Plunging energy prices aren’t only shaking up U.S. oil producers on land — more offshore oil rigs also are going idle.
According to research firm IHS, just over 78 percent of all offshore rigs in the Gulf of Mexico were in use as of last week, down significantly from more than 95 percent last year. Worldwide, that figure stood at just below 90 percent of market utilization, also down roughly five percent compared with the year-ago figures.
As the energy news site Oilprice.com notes, taking oil rigs out of production is a sign the oil exploration companies are cutting back. That is likely to hurt future offshore production and in turn harm growth projections at some oil companies.
Companies that supply oil rigs are also getting slammed by the slowdown in oil production.
When, as recently as last summer, oil prices were at $100 a barrel or higher, oil rig companies were living large. According to Reuters, operational rates for ultra-deepwater rigs peaked in 2013 at around $650,000 per day. But by this past September rig costs had fallen to between $375,000 and $500,000 per day as demand tumbled.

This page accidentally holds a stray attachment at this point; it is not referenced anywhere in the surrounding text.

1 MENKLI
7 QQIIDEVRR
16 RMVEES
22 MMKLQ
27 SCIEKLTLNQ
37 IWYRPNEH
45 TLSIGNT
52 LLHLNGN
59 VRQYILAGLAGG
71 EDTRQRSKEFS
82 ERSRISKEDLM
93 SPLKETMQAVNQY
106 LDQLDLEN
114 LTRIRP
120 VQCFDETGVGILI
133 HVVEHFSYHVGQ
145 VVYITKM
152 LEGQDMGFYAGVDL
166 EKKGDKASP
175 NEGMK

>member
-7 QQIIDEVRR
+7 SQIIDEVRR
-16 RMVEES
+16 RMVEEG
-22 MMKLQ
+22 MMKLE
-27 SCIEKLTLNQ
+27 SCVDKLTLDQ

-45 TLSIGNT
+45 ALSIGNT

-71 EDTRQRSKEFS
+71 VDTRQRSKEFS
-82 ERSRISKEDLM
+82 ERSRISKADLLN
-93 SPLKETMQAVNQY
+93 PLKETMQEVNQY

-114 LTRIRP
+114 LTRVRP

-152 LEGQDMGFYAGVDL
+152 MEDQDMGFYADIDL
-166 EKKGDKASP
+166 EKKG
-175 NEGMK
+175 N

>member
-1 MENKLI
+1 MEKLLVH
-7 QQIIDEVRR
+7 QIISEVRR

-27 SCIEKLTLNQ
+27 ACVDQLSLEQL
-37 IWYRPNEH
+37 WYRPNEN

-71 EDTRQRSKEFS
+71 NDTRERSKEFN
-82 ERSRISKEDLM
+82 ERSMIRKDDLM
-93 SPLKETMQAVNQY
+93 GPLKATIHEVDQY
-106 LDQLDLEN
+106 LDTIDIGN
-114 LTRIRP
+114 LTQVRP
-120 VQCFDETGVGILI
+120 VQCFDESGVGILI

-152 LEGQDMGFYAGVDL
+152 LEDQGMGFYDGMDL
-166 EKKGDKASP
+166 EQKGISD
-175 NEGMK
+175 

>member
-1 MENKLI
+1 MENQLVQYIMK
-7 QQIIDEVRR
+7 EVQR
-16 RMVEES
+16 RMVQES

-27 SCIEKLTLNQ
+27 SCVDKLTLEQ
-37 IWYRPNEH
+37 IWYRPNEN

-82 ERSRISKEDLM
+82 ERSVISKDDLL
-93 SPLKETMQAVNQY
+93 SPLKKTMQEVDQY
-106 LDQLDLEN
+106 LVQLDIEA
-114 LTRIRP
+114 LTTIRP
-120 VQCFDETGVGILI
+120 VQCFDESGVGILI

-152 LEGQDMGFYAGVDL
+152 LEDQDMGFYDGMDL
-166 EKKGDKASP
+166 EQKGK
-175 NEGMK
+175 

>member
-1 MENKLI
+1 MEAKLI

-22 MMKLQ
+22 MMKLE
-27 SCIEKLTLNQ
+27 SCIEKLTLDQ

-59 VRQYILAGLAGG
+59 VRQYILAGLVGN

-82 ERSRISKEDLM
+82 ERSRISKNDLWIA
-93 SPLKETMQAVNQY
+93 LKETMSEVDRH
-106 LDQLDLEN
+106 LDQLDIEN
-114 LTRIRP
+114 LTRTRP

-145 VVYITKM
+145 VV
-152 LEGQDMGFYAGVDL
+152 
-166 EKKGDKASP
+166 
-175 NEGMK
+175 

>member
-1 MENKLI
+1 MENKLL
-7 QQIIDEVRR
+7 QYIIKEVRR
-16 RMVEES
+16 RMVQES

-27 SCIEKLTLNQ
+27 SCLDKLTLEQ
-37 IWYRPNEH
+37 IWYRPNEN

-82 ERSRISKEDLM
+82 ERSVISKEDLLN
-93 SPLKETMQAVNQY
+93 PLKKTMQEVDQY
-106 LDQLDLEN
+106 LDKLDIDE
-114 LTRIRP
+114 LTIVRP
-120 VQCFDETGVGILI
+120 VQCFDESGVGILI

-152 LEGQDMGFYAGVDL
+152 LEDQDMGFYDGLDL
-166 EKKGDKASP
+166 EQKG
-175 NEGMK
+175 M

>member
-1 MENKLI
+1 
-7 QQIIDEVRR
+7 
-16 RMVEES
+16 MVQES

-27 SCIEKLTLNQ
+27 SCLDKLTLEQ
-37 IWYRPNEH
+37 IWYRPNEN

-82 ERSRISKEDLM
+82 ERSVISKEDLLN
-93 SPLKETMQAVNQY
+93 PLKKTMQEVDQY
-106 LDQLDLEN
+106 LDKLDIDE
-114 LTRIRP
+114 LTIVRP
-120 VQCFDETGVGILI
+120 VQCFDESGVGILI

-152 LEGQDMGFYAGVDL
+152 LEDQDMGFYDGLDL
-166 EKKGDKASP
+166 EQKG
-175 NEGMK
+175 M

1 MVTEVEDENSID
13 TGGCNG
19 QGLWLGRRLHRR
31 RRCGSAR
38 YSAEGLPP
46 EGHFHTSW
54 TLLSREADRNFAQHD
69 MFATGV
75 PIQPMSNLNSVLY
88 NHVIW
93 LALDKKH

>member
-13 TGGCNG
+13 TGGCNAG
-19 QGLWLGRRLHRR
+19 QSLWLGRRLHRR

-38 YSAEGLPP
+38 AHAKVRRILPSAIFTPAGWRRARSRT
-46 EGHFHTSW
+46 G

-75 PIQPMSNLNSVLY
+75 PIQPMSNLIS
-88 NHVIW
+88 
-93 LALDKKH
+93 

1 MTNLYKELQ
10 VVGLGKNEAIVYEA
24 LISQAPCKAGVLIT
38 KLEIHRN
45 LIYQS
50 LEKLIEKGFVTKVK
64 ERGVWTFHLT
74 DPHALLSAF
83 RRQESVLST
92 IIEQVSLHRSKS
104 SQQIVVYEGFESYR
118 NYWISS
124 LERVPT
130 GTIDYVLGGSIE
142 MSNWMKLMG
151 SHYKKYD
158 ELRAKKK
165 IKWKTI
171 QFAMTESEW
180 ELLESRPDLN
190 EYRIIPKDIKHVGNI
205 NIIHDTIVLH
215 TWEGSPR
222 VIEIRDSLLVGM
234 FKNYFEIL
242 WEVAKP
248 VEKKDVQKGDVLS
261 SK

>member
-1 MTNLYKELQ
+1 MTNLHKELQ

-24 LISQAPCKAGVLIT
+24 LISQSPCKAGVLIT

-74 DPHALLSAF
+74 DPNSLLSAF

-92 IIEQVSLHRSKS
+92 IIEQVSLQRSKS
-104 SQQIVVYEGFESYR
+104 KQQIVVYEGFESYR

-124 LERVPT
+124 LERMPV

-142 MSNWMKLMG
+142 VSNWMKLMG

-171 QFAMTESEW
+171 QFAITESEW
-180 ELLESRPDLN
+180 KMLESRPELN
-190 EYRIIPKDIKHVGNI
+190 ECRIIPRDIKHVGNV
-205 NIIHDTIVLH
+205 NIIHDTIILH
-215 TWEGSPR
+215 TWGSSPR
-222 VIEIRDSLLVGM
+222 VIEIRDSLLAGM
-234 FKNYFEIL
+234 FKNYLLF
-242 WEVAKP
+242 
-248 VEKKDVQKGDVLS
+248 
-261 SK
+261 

Benchmark crude prices have fallen by more than half in recent months, sliding from roughly $107 in June to less than $50 today as global oil supplies surged and demand waned.
Already by November, oil and gas industry website Oilpro.com was reporting that Hercules Offshore (HERO) was laying off hundreds of workers while “stacking,” or shutting down, four of its rigs due to weak market conditions.
“We had expected activity levels to improve towards the tail end of this year and to some degree they had for some private operators,” company CEO John Rynd said at the time. “However, based on our latest discussions with leading operators in the region, we do not anticipate much demand growth in the near term.”
The news for offshore drilling companies is not expected to get better in the near future.
“We believe the fundamentals of the offshore drilling markets remain difficult and will continue to materially worsen given current oil prices,” analysts with UBS Securities recently said. They also predicted that up to 70 percent of “floaters,” or mobile offshore drilling rigs, up for contract renewal this year will stay idle for extended periods, while many new rigs could be mothballed.
Given the cyclical, boom-or-bust nature of the oil industry, however, analysts believe the latest slowdown in rig orders is temporary. Last month, Reuters cited a forecast from Pareto Securities projecting a nine percent increase in the global fleet of jackup rigs, the type that has legs reaching to the ocean floor, this year.